Introduction: Freestanding Collapsible Treadmill Desk
I was inspired when I first read the Instructables' staff's guide to building treadmill desks. It was leg pain from sitting too long during an intense work project, though, that finally got me to build my own.
After looking at pictures online of a number of other people's projects, I identified a couple must-haves for my own:
-Freestanding : I was planning to move, didn't want to make holes in the wall that I'd have to turn around and patch, and I couldn't be sure my next place would allow wall-mounting.
-Collapsible : I was sharing a one-bedroom with my partner, and we wanted the treadmill belt to be able to fold up when I wasn't using it to free up the space.
Step 1: Get a Treadmill
Following the advice of other builders, I started my search with a post in the "wanted" section of my local Craigslist.
Through lucky timing, I connected with a collapsible treadmill owner who in the process of decluttering.
Not all treadmills are collapsible, so I specified in my ad that I wanted a collapsible one, and verified this detail with people who responded to my ad before going any further. Before picking up the treadmill I was ready to accept, I also asked the owner to send measurements to verify it would fit in the small space available to me.
Step 2: Measure, Calculate, and Plan the Freestanding Shelf
I wanted everything to be freestanding rather than wall mounted in case I moved. I planned two parts to my desk:
1. A freestanding shelf that would fit around the front of the treadmill, with a top shelf at the height I wanted for the base of the monitor.
2. A separate keyboard/mouse shelf, to be mounted on the handrails of the treadmill.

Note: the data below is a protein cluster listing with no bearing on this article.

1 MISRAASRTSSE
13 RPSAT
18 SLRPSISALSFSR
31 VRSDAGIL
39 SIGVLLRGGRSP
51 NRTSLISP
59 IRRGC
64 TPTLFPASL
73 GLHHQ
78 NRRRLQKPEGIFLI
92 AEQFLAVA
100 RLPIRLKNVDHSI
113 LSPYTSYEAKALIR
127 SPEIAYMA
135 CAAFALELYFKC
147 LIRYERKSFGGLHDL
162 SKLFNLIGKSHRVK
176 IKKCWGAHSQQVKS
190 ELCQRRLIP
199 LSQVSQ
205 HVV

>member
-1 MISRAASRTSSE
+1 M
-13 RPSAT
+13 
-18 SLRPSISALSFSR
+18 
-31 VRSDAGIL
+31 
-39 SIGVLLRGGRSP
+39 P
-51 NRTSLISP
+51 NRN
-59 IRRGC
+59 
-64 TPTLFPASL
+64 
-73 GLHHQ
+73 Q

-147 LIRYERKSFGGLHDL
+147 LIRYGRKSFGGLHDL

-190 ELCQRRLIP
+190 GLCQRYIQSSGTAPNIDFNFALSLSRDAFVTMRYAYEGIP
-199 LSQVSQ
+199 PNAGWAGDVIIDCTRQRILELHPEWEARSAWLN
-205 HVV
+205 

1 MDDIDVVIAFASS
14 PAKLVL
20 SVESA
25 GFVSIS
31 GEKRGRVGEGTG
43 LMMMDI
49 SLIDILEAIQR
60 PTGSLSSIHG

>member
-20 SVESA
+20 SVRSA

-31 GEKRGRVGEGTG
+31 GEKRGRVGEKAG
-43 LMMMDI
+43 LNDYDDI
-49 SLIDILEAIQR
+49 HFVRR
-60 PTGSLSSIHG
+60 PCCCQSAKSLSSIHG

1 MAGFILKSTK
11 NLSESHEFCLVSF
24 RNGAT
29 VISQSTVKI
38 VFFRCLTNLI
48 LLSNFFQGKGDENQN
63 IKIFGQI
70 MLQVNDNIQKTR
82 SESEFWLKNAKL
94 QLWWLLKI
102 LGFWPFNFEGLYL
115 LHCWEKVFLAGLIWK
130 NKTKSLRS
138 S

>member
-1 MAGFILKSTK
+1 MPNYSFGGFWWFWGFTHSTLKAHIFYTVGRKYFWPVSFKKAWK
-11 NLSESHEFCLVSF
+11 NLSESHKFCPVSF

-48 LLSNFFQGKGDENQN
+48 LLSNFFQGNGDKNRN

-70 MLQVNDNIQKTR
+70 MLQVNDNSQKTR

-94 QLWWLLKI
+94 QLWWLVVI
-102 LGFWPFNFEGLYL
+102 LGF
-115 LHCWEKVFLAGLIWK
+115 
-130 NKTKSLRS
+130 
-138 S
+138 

To plan out the freestanding shelf, I first measured the width and height of the front of the treadmill at its widest and highest points, then used these dimensions as the minimum internal dimensions for the shelf.
Next, I calculated where the base of the monitor should be. I started with the ergonomic guideline that the top of the viewable area of the monitor should be even with my eyes. I stood on the treadmill and had a friend mark the wall even with my eyes, and then I measured the height of that mark.
Next, I measured from the top of my monitor to its base, and subtracted that from the measurement. The result was the distance from the floor to the top of the freestanding shelf.
I then calculated the dimensions of the shelf:
Depth: I used the depth of the plywood shelves I'd cut in Step 3 as the depth of the shelf itself.
Height: Based on the measurement from Step 2, I subtracted the thickness of the plywood top shelf, to determine the length of of the four leg pieces.
Width: I added 1 inch to the measured width of the treadmill to provide a margin on both sides, then added the width of the left and right legs, to arrive at the final width of the shelf.
Step 3: Collect Parts
I bought two 1x8 planks for shelves, four 1x1 boards for the four corners of the shelf, and a 1x2 board to serve as stabilizing legs. I also found a piece of thick ply wood that was big enough to make two shelves out of, and cut it down to the same width as the planks.
I also bought 50 #8 x 2" phillips flat wood screws and two #24 hose clamps.
Step 4: Cut Wood
I cut the two plywood shelves to the width of the shelf.